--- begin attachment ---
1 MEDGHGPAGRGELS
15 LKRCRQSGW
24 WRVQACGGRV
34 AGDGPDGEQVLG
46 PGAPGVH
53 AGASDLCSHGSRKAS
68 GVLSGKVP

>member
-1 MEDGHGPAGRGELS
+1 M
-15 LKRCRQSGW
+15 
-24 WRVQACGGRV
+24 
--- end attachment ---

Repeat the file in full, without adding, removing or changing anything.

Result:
1 MEDGHGPAGRGELS
15 LKRCRQSGW
24 WRVQACGGRV
34 AGDGPDGEQVLG
46 PGAPGVH
53 AGASDLCSHGSRKAS
68 GVLSGKVP

>member
-1 MEDGHGPAGRGELS
+1 M
-15 LKRCRQSGW
+15 
-24 WRVQACGGRV
+24 